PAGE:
Hopefully during this month we will have some nice, dry weather for stargazing and warmer evenings to do it with! As July have longer days, you will be well into the night before you will get to see anything in the night sky. However, this just means an excuse for a date night with your special someone, a friend, or alone with a blanket and a hot drink in a perfect spot. Perfect spots include areas that are outside of the town, in the countryside, away from any sort of light pollution you can see. Always give your eyes around 20 minutes or so to adapt to the dark, this even means no phones..

Meteor Showers

An image of a hilly area of land with many small peaks. There are two buildings in the foreground, as well as a few lights showing. The dark blue sky takes up the top two thirds of the picture and in it we can see the milky way and many shooting stars, all appearing to be heading downwards towards the hills.

Image Credit: Dneutral Han via Getty images

We are going to start off with the Perseids meteor shower! This meteor shower begins on July 17th through to August 24th. The Perseids is one of the brightest meteor showers to happen during the year. The peak, however of this shower won’t be until 9th – 13th August but we will still be able to see plenty in July. This meteor shower is made of tiny space particles that comes from the comet Swift-Tuttle, which appears to radiate from the constellation Perseus. You will be able to spot 60 – 100 meteors per hour whenever this shower is at its peak!


Buck Moon

An image of the full moon in a dark sky. Silhouetted in front of the moon is a buck deer with large antlers and some long grasses.

Image Credit: Getty images

The Full Moon in July is known as the ‘Buck Moon’. This nickname is due to male deer, or bucks, shed and regrow their antlers each year, they produce a larger and more impressive set as the years go by. The Full Moon will peak early on the 3rd July and the New Moon phase will begin again on the 17th July, which is perfect for stargazing, and spotting the Perseids meteor shower, as the skies will be very dark, and hopefully clear!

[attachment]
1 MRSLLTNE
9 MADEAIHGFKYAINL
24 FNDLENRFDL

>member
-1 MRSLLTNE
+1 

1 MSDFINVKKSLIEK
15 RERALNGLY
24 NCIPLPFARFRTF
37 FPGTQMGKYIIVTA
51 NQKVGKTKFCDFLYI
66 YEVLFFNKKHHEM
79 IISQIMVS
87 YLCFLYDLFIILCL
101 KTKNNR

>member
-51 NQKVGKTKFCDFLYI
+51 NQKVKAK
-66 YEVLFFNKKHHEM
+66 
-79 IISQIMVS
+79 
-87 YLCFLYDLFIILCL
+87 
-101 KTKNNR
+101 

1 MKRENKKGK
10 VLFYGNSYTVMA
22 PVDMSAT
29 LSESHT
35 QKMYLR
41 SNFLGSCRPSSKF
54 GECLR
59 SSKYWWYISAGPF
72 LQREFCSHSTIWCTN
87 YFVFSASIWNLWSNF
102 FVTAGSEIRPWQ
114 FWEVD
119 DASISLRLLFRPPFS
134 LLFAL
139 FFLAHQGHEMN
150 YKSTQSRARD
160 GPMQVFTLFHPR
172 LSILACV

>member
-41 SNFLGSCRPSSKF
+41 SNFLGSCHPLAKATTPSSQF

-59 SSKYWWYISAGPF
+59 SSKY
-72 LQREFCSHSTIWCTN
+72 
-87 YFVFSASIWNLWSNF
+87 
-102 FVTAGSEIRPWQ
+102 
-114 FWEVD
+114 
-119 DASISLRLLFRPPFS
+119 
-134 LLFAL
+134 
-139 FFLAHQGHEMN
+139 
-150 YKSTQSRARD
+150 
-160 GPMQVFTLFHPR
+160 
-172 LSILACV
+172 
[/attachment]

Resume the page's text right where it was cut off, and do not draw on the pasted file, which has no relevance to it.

An image of the constellation of Hercules with stars, lines and art included. Hercules is upside down. in the corner is the constellation Corona Borealis, with stars, lines and art included.

Image Credit: Stellarium

You will be able to spot Hercules, named after the hero from Greek mythology, in the sky during the Summer. Hercules was one of the original 48 constellations and was catalogued by the Greek astronomer Ptolemy in the 2nd century.

Hercules is the fifth largest constellation in the sky. You will be able to notice his asterism, the keystone (or less fancy, the flower pot) made up of four bright stars named Pi, Eta, Zeta and Epsilon Herculis, this marks his torso and he is standing victoriously on Draco’s Head.

In mythology, Hercules is associated with the penultimate labour of Heracles, which involved defeating a dragon called Ladon, who guarded the garden of the Hesperides. The dragon in this story is represented by the constellation of Draco the Dragon.

Deep Sky Objects in Constellation Hercules

Hercules is known for two globular-shaped star clusters, called M13 and M92. These clusters are easily spotted with the naked eye, but they do just look like a fuzzy area in the sky, so we would recommend (if you’re lucky) a telescope, or binoculars for a clearer view. These clusters are popular amongst astronomers, who are studying them using large observatories and the Hubble Space Telescope.

The M13 cluster is one of the brightest star clusters visible from the Northern Hemisphere, it has over 100,000 stars within and it’s located about 25,000 light years away from Earth.

An image with a dark background and many stars, some appearing closer than others. It is depicting the M13 Globular cluster of stars.

Image Credit: NASA, ESA & The Hubble Heritage Team

These are some items you can spot during July, if you see anything else please let us know!


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